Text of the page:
An HO-5 policy, also known as a comprehensive form policy, is a superior type of homeowners insurance, offering more protection for both your home and personal property than any residential policy on the market.
What sets an HO-5 policy apart from standard homeowners insurance is the level of protection for personal belongings like furniture, clothes, and appliances. In an HO-5 policy, your personal property is covered on an “all-risks” basis. Also known as open perils, this means you’re covered against everything except the perils exempt from the policy, such as earthquakes, flooding, and intentional acts. When you file an HO-5 claim involving your belongings, you don’t need to prove if the loss is covered or not — the burden of proof is on your insurance company.
What is HO-5 insurance?
An HO-5 policy is the most comprehensive form of homeowners insurance on the residential market, providing open perils coverage and replacement cost claim settlements for your home and personal property.
The biggest difference between the HO-5 and the other policy forms is the scope and quality of personal property coverage.
Here’s a look at the different coverages in an HO-5 policy:
What does this coverage do?
Section I - Property Coverages
Covers the structure of your home and built-in appliances
Covers detached structures on your property
Covers your personal belongings both inside and outside the home
Pays for additional living expenses while your home is being repaired
Explains all the additional coverages in a standard policy—like debris removal, loss assessment and ordinance or law—and the insured limits of each
Section II - Liability Coverages
Pays for legal and medical bills if you're held liable for injury or personal property damage to someone else
If a guest is injured in your home, it pays for their medical bills, regardless of who is at fault
HO-3 vs. HO-5: What’s the difference?
An HO-3 policy is the most common form of homeowners insurance. Here is how an HO-5 policy differs from it.
Personal property coverage
Dwelling claim reimbursements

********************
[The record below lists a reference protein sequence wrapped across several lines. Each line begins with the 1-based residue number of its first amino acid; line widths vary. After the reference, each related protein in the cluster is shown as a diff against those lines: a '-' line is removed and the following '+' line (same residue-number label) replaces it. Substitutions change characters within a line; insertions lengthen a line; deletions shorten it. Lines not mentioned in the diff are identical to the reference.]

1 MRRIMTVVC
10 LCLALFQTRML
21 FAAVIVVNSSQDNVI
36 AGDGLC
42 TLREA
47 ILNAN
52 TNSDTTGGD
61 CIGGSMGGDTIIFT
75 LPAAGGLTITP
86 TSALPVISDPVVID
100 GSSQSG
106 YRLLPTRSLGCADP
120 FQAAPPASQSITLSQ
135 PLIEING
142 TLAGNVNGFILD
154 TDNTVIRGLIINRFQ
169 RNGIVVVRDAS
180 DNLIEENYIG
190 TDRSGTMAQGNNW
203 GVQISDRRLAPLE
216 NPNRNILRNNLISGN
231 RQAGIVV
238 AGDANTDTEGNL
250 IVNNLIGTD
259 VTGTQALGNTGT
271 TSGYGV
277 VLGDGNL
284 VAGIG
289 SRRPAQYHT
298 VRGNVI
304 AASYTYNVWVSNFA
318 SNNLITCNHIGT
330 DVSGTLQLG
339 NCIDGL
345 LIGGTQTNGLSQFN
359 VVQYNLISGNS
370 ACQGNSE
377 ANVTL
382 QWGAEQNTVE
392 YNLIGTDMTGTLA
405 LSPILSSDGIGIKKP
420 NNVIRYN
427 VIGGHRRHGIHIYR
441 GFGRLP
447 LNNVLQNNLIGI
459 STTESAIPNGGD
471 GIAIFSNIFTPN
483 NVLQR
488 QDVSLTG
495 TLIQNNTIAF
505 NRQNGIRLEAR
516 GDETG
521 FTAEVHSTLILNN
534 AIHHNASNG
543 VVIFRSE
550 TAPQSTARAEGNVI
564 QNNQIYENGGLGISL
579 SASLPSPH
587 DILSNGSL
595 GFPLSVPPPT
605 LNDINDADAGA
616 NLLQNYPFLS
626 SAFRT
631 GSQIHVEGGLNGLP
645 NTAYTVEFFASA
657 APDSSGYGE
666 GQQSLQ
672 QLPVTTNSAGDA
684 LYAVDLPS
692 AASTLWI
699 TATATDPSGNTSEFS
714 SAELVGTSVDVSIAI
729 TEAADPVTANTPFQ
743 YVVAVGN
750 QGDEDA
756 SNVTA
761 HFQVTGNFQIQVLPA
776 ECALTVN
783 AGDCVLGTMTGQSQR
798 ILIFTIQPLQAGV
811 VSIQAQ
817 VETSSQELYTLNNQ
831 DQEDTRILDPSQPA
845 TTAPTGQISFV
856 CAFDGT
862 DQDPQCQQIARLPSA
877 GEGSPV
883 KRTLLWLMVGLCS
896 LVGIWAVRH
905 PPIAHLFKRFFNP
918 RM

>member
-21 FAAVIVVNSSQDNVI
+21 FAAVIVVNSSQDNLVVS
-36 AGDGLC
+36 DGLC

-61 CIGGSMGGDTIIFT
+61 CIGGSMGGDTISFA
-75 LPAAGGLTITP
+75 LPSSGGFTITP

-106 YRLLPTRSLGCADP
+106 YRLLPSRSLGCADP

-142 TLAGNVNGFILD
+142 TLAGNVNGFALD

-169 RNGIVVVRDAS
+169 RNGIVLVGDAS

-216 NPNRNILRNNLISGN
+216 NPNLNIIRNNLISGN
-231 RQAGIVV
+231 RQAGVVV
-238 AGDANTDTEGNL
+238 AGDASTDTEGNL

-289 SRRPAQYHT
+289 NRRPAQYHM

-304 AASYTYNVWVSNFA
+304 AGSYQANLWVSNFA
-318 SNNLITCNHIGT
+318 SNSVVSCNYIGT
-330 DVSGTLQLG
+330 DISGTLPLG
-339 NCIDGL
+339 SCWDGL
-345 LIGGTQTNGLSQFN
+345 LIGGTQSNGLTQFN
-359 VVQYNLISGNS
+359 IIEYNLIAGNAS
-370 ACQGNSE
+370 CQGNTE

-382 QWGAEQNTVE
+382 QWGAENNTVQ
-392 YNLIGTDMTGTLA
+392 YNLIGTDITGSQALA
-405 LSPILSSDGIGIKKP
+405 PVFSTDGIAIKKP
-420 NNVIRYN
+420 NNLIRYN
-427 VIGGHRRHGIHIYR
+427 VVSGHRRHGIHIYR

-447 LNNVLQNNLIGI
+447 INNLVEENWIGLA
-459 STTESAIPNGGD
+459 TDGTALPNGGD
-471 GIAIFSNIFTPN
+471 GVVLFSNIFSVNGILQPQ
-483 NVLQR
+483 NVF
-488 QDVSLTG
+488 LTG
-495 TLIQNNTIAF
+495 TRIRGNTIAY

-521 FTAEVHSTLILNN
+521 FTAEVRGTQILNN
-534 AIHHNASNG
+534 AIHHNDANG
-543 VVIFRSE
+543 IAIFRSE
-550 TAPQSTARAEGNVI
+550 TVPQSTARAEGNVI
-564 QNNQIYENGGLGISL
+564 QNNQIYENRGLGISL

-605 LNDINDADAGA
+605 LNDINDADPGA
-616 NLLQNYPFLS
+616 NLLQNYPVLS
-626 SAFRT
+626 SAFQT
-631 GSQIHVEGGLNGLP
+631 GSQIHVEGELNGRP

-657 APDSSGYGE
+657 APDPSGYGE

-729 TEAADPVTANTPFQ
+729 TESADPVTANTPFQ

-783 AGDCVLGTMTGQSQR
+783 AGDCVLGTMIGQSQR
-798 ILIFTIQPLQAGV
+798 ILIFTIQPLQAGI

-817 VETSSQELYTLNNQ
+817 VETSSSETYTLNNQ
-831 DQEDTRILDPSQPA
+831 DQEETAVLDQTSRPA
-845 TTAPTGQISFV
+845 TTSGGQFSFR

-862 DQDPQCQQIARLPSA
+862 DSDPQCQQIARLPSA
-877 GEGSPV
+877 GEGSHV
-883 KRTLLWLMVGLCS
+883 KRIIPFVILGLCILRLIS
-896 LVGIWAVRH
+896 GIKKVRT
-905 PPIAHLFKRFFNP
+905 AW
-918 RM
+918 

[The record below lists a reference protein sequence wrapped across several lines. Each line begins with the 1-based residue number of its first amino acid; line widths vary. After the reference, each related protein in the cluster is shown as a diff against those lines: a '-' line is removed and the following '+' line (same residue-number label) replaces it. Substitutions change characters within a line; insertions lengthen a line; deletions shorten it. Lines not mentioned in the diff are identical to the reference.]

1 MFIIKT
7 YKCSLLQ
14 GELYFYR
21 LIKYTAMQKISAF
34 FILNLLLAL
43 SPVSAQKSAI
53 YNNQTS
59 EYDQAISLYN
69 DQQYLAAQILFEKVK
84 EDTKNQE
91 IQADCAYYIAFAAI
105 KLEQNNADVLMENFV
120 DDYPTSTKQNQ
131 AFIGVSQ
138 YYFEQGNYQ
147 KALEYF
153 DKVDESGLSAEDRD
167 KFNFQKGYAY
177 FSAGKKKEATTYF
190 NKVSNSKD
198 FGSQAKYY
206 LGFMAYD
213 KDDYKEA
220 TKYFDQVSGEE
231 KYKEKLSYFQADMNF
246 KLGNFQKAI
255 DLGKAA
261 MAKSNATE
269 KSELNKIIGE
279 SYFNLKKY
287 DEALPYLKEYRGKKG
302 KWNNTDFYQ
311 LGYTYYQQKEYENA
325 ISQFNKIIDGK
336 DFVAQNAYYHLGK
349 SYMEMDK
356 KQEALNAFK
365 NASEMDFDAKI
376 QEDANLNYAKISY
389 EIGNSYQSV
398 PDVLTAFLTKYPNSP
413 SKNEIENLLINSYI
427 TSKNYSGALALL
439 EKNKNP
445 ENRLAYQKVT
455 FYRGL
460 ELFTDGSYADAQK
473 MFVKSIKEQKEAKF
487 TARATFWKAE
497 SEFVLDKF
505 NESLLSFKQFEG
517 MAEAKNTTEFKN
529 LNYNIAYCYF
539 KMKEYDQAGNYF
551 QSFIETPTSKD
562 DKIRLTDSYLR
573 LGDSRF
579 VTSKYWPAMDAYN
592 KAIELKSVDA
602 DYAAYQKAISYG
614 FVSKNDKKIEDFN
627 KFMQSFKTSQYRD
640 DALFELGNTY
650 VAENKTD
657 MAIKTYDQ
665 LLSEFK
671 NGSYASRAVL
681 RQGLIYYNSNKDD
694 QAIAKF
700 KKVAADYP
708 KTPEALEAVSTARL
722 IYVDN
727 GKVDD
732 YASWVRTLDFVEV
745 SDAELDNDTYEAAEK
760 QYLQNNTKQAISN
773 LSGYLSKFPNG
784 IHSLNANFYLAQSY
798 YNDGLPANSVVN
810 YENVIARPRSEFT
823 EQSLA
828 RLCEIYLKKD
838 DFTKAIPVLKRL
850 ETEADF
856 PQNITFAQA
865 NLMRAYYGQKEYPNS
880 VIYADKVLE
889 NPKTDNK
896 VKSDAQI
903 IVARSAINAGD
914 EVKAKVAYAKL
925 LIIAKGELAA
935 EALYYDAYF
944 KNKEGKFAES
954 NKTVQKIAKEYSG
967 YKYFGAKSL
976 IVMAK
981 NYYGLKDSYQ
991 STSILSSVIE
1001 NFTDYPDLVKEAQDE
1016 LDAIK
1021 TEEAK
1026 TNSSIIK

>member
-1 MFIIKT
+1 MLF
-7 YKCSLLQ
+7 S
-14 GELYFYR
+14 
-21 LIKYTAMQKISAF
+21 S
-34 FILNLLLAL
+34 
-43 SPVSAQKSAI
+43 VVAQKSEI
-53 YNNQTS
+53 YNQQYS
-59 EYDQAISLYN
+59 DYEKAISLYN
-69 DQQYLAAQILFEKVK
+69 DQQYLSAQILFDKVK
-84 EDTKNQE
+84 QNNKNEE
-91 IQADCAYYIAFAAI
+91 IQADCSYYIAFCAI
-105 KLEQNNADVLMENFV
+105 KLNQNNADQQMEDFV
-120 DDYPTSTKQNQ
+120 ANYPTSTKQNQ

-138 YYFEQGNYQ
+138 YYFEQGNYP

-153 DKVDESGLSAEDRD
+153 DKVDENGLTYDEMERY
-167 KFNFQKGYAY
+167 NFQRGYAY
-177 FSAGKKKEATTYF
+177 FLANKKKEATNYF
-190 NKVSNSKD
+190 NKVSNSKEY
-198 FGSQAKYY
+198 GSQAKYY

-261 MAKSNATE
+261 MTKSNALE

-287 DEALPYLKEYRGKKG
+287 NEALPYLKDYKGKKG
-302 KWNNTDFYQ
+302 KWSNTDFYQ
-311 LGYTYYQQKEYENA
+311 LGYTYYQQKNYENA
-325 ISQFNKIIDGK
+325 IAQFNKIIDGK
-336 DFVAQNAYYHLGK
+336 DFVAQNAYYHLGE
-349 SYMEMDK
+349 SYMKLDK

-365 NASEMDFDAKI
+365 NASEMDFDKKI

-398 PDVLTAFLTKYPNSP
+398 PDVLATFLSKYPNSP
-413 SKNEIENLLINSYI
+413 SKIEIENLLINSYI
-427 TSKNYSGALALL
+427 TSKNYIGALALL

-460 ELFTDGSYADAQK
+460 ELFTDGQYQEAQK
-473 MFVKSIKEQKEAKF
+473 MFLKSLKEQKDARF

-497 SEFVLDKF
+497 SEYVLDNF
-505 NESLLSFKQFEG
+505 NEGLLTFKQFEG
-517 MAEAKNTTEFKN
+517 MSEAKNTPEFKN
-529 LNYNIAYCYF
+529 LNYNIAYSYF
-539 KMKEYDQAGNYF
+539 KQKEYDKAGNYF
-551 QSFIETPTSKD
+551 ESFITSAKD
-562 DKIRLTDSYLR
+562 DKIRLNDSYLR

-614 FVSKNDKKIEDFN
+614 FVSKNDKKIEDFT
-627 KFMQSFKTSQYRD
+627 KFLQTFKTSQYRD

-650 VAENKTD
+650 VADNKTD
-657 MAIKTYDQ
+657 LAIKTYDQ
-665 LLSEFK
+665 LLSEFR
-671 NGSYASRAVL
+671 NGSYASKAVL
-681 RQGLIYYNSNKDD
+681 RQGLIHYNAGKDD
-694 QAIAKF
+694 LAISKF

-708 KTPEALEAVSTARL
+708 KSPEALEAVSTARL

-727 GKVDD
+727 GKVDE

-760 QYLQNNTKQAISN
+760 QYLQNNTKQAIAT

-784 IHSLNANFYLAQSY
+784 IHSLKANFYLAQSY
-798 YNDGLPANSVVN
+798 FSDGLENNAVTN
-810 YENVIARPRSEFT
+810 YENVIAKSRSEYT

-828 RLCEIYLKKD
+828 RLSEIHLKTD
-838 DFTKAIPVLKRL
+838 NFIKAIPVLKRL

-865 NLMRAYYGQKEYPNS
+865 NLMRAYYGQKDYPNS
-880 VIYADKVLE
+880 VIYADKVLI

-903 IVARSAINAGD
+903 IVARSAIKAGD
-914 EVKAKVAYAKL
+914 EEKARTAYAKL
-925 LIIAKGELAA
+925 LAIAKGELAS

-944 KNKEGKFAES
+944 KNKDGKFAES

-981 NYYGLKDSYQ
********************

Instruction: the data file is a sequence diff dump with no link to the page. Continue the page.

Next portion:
Personal property claim reimbursements
Actual cash value
At the end of the day, you can’t go wrong with an HO-3 or HO-5 — both are light-years ahead of the basic form policies (dwelling fire, HO-1, and HO-2) in terms of coverage quality and availability. But if it’s between the two and you happen to own a lot of stuff, an HO-5 policy is your best bet for providing maximum protection for your personal belongings.
What does an HO-5 policy cover?
An HO-5 covers the structure of your home, any other structures on the property, and your personal belongings against everything except the specific perils listed in the policy.
Here are some common perils covered by an HO-5 policy:
Fire or lightning
Windstorm or hail
Riot or civil commotion
Weight of ice, snow, or sleet
Accidental discharge or overflow of water or stream
Sudden and accidental tearing apart, cracking, burning, or bulging of a built-in appliance like a water heater or centralized air conditioner or heating system
Sudden and accidental damage from an artificially generated electrical current
What does an HO-5 policy not cover?
Although an HO-5 policy offers more protection than standard homeowners insurance, there are still a number of exclusions to be aware of. Here’s a look at what your HO-5 policy will not cover:
Ordinance or law
Water damage from flooding, sewer backups, or water that seeps up from the ground
Theft to a dwelling under construction
Vandalism or malicious mischief (if vacant more than 60 days)
Mold, fungus, or wet rot (except if it resulted from an accidental discharge or overflow of water)
Wear and tear
Smog, rust or other corrosion
Smoke from agricultural smudging and industrial operations
Discharge, dispersal, seepage of pollutants
Settling, shrinking, bulging, or expanding of parts of the structure like your foundation or walls
Birds, vermin, rodents, insects
Damage caused by animals owned by insured
How much does an HO-5 homeowners insurance policy cost?
The average annual premium for an HO-5 policy in the U.S. in 2019 was $1,186 per year or $99 a month, according to the NAIC.  And estates with an insurable value of $500,000 or more paid an average of $2,824 per year or $235 per month for an HO-5 policy.